I have little doubt that the suit will be thrown out of court. States have both a right and a responsibility to provide incentives for clean power sources until such time as the market recognizes that not all electrons are equal.

          By the way, what makes you think that the EU court will change the deal that enables Hinkley Point?

          1. @Rod,
            … where you got the $57 / MW-h figure
            I cite from your previous post on ZEC’s (first link in your post):
            “ZECs will provide nuclear plant owners with a total revenue of ~ $56 per MWh. That is the minimum level that owners say they need ….”
            I also read that the ZEC’s will be increased if the av. whole sale price decreases further, so the plant owners will keep the revenue of $56/MWh which they need to stay open.

            From the complaint doc I understand that they indeed decreased from ~$39 towards ~$20. May be in response to the ZEC announcements which imply that the NPP’s will stay open?
            That would imply that the ZEC’s caused already financial harm to the plaintiffs before they were implemented…

            States have … a right … to provide incentives for clean power sources until … the market recognizes …
            So in USA, states can overrule fair competition rules of Federal Authorities (the FERC) in such situations.
            Does that also apply for other products, such as subsidizing a plant that produces superior isolation glass, or PV-panels??

            1. @Bas

              It’s not that New York is overruling FERC, it’s that FERC’s jurisdiction and reach is limited by other federal rules. Its purview is governance of a price-driven market for a commodity that FERC assumes to be identical – kilowatt-hours. Other agencies have purview over such matters as emission levels for various pollutants and for measures to reduce over-production of CO2.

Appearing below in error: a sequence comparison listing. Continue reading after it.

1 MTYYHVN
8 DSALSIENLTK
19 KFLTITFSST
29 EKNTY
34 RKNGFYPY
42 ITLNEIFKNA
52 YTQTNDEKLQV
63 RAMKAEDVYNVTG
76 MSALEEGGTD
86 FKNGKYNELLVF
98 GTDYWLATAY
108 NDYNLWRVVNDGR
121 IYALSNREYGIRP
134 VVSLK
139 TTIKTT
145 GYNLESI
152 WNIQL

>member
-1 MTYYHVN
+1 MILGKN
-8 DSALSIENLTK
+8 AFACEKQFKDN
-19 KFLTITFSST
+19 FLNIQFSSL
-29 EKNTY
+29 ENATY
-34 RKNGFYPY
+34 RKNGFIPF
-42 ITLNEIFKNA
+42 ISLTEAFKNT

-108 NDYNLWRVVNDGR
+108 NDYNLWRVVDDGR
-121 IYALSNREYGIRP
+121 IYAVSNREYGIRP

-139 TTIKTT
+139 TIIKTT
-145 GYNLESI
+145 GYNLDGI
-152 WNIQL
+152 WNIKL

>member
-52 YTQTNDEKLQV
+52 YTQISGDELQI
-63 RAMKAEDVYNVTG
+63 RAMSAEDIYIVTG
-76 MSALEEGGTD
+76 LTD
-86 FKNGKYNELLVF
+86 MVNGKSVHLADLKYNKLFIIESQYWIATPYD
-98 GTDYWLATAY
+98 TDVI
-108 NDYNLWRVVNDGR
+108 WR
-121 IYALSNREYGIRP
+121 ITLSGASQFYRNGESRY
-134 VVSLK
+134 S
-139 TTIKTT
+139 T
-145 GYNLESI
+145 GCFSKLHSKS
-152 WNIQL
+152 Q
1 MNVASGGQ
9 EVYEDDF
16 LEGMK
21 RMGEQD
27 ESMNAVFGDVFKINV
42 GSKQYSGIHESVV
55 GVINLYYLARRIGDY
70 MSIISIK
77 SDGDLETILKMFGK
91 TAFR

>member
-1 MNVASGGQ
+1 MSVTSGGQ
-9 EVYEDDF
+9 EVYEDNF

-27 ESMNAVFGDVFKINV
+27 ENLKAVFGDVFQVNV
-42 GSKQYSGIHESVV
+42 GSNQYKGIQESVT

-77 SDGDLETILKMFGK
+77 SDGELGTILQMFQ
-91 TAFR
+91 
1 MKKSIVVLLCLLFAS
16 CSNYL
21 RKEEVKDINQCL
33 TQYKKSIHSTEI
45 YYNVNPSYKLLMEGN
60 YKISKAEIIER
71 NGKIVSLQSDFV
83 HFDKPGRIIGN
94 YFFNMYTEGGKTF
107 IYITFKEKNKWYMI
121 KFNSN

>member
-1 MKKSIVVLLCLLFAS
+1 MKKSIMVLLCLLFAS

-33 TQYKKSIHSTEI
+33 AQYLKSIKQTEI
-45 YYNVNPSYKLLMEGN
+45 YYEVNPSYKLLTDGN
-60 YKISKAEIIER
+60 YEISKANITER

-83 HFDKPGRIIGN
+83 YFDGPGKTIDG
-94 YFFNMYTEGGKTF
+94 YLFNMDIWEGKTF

Though FERC doesn’t recognize that nuclear generated electricity comes with fewer negative characteristics than electricity generated by burning natural gas, fuel oil, coal or municipal waste, the state of New York understands the distinction and established a mechanism for leveling the value playing field so that generators that produce an inferior product do not get compensated at the same price as those selling a superior product in terms of its effects on factors external to the transaction.

              Without the government stepping in to protect citizens not involved in other people’s electricity transactions, many customers would not care that the cheap power they were buying had negative effects on the air being breathed many miles away from their factory, commercial building or railroad.

          2. …what makes you think that the EU court will change the deal that enables Hinkley Point?
            The EU has installed free, fair competition directives (Margeret Thatcher was the driving force). Those cover also electricity generation.

            By subsidizing a big power plant (Hinkley from EDF), UK government interferes with fair competition.

            After all the subsidy implies that more electricity is produced, independent of the whole sale price as Hinkley gets a guaranteed prices just as the NPP’s in NY-state.
            So the subsidies decrease prices on the whole sale markets, hence harm the financial s of competitors. Even if the subsidies would decrease only UK prices, a.o. parties exporting to UK are harmed as they get less money, etc.

            1. The plaintiffs also encompass competitors of EDF.
            It’s not clear to me, how the EU high court can justify that breach of the EU competition rules by UK government.

            2. Normally EU high court won’t change a deal. They declare it illegal or not. Illegal implies the obligation to restore the field at Hinkley back towards its original state (farm land)….
            Often also substantial fines (you are not allowed to do illegal things in the EU).

            3. The FiT’s for renewable in Germany are based on an EU exception rule for innovative methods of electricity generation. That rule may apply long time as many state that 100% renewable is impossible. So it’s innovative if Germany shows it is possible against acceptable costs.

            Another factor is that any competing generator now already can read in the Energiewende scenario what the situation will be in next 30years (the ZEC’s came as a surprise for competitors, so they have better damage claims).

            An unfair competition complaint at the EU resulted in a long investigation by the EU and was resolved by small corrections in the FiT mechanisms and the promise to tender / auction new renewable production if suitable (implemented in the new EEG2017 law).